The rejoicing at the confessions must be placed in the perspective of later history. As we have seen, Ellen White later declared that there had been an influence in the Review and Herald office that tended to say “I go, Sir,” but went not. No one can question the sincerity and goodness of the brethren; we note only the reality of deeper layers of unbelief of which they were not aware. “The brethren assented to the light God had given, but there were those connected with our institutions, especially the Review and Herald office and the [General] Conference, who brought in elements of unbelief, so that the light given was not acted upon” (GCB 1901, p. 23; emphasis added).

After his confession, she encouraged him to look upon things in the right light. She knew that he was not giving the trumpet a certain sound in the Review. More than a year after his confession, she wrote him in a tone of warning and counsel, plainly stating that he had returned to his former stance of opposition:

Some of our brethren… are full of jealousy and evil surmising, and are ever ready to show in just what way they differ with Elder Jones or Waggoner. The same spirit that was manifested in the past manifests itself on every opportunity; but this is not from the impulse of the Spirit of God. …

Should [Elder Jones or Waggoner] be overthrown by the temptations of the enemy, … how many … would enter into a fatal delusion because they are not under the control of the Spirit of God (Letter S24, 1892; emphasis added).

Elder Smith seemed to have a mistaken sense of the spiritual condition of the church. As previously (1882), he continued to “think far too favorably of the present time” (cf. 5T 80). We cannot blame him for he did not have the discernment of the gift of prophecy. Nevertheless, his unrealistic optimism establishes him as Mr. Laodicea. His innocent readers then knew no better; we a century later do know better, now that history has upheld the Spirit of Prophecy, which so opposed his view. In an editorial of March 14, 1892, he spoke with undue optimism:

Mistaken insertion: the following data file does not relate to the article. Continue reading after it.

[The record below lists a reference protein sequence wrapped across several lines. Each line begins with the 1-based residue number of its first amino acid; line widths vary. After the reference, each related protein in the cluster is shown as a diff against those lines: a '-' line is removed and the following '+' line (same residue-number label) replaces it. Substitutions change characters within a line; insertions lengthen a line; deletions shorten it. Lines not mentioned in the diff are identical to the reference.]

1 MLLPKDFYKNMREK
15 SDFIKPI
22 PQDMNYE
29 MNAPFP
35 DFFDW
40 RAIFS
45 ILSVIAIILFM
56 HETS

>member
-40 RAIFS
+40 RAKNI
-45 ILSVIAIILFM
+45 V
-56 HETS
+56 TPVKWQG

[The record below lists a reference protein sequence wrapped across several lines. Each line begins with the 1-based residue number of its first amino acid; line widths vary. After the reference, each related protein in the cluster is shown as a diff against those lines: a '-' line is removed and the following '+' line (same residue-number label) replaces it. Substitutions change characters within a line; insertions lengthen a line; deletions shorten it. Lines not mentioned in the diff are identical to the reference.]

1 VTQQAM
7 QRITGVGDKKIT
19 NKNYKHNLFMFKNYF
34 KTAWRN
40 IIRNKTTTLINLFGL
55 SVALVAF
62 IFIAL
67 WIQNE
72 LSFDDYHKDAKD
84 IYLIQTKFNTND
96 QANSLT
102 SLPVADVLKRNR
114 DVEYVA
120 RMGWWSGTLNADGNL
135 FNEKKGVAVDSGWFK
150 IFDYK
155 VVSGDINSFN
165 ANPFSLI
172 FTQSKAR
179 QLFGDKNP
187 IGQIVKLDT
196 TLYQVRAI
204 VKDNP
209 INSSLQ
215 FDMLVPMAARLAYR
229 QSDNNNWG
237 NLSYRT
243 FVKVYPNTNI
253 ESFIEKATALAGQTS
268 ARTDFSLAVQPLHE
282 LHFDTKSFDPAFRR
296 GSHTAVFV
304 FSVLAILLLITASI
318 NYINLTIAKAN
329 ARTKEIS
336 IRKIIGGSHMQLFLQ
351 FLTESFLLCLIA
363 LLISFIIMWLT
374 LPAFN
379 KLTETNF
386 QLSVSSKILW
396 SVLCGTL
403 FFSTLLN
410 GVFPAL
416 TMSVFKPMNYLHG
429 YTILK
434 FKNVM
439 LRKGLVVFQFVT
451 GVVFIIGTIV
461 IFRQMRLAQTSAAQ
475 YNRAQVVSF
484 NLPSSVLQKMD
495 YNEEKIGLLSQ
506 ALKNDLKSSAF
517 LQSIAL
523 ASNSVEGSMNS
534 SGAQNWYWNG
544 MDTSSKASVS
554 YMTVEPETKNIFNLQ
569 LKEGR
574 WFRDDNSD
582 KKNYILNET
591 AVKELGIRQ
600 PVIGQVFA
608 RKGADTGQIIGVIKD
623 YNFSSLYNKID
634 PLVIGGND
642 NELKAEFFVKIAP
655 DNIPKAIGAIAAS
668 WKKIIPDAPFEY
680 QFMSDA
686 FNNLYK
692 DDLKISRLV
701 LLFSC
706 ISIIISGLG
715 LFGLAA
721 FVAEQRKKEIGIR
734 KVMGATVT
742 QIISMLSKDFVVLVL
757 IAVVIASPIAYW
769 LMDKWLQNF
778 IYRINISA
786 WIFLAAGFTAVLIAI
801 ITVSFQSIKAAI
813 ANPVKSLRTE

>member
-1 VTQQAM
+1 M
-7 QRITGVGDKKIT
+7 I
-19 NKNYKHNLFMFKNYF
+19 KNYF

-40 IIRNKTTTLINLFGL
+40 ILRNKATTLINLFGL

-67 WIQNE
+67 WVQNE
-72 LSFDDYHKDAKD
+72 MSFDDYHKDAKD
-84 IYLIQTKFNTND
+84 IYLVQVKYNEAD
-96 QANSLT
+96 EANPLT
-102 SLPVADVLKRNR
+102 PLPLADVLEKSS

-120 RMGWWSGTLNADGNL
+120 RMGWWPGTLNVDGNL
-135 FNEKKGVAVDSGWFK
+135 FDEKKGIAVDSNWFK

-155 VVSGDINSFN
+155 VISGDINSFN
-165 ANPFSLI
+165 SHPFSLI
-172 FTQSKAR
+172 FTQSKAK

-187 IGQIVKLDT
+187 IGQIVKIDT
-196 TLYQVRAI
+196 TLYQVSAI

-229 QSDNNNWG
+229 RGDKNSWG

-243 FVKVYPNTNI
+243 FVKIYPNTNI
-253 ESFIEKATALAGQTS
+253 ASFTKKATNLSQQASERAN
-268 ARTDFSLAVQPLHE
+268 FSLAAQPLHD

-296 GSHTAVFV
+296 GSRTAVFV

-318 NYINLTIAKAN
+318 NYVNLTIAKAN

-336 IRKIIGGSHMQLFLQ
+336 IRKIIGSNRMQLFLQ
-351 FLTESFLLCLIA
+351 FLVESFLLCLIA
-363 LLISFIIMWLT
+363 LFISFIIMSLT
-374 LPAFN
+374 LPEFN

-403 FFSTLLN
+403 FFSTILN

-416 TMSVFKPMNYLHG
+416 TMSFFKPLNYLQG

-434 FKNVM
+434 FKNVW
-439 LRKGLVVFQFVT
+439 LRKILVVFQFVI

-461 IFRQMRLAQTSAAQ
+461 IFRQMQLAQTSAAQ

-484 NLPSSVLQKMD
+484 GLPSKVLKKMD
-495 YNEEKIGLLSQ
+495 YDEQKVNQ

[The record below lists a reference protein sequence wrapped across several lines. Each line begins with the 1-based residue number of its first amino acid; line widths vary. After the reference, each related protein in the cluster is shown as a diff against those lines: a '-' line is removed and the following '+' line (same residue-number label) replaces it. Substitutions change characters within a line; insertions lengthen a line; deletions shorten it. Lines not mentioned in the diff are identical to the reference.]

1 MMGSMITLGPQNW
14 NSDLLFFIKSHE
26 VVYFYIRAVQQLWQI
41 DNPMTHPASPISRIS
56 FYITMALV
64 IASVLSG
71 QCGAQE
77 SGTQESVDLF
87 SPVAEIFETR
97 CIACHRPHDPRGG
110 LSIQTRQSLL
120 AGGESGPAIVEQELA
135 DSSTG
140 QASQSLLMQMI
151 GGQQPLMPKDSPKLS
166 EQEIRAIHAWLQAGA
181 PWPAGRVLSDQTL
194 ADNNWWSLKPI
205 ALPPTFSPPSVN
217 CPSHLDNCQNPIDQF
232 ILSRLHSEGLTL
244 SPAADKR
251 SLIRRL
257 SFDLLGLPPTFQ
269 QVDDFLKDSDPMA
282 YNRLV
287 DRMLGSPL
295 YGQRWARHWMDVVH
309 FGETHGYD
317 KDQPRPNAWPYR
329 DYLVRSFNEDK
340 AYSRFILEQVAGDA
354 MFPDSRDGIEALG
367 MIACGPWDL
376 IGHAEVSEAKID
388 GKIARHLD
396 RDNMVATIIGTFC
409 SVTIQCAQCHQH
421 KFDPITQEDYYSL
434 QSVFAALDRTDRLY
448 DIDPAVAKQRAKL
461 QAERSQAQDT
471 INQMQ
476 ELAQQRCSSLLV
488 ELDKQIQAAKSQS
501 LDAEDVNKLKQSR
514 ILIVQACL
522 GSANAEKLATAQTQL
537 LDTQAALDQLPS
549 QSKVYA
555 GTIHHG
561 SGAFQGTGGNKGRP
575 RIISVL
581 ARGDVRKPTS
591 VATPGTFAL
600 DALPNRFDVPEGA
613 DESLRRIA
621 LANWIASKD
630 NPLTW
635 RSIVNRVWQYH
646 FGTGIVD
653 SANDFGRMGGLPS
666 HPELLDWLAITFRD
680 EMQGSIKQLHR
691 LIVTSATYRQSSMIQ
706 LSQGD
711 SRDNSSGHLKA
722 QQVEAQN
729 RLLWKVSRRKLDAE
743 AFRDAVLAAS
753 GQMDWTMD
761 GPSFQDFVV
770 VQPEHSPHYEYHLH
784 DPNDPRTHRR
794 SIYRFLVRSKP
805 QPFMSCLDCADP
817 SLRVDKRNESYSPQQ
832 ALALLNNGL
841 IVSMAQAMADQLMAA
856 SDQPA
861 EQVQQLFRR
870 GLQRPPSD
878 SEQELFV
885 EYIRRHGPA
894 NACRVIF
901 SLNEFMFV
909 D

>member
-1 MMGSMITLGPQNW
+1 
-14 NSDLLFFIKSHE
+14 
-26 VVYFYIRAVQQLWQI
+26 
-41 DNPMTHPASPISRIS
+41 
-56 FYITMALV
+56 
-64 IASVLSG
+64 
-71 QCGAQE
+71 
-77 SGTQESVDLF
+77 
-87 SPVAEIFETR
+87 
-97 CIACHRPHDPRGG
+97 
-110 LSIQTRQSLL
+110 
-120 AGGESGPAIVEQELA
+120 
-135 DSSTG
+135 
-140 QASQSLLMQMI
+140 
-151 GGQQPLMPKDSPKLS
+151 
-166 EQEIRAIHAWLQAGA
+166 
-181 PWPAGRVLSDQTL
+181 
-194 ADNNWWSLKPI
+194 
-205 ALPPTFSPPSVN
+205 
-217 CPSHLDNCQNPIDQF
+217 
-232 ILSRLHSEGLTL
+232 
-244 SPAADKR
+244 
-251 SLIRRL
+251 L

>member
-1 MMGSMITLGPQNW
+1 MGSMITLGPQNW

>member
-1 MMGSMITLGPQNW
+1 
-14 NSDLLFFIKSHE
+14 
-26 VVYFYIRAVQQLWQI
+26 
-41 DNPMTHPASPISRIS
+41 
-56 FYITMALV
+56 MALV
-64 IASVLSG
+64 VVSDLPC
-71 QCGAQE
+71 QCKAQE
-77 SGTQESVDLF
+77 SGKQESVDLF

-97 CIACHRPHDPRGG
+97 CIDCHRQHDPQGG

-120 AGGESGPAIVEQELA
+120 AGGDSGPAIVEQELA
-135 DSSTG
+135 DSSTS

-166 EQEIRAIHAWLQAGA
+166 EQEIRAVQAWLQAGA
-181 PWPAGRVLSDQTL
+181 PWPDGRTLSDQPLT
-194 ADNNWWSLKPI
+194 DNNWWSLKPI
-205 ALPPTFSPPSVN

The cause has been going forward with increasing rapidity, especially in these later years. The object here is to … call attention to the wonderful momentum which the cause of present truth has now attained. It is going forward everywhere. It is increasing in velocity day by day. It is going with a power which cannot be arrested. At the rate of progress now developed, it must soon reach its goal. It is accelerating its footsteps to its final triumph (RH, March 14, 1892).

The Lord’s messenger was not so pleased, for she was conscious of a serious arresting of the work within our own ranks and the looming specter of a long delay. History has proven Elder Smith’s editorial to be a superficial judgment. Ellen White said so then:

The opposition in our own ranks has imposed upon the Lord’s messengers a laborious and soul-trying task, for they have had to meet difficulties and obstacles which need not have existed. … It is the elements that work among ourselves that have hindered the message. …

The influence that grew out of the resistance of light and truth at Minneapolis tended to make of no effect the light God had given. …

The work is years behind. What account will be rendered to God for thus retarding the work? (GCB 1893, pp. 419).

Repeatedly, the misguided editor followed a line of thought diametrically opposed to present truth—that of Christ’s righteousness sounding forth in the beginning of the loud cry. Dramatically enough, his opposition was often neatly met by articles from Ellen White or others which came as apparent coincidences. To his credit, he published them. Editorial control was more relaxed in those days than now. But his personal mindset was fixed.

As late as 1892, well after the editor’s confession, she says:

“The first position you took in regard to the message and the messenger has been a continual snare to you and a stumbling block. … That loss is still your loss” (Letter S24, 1892).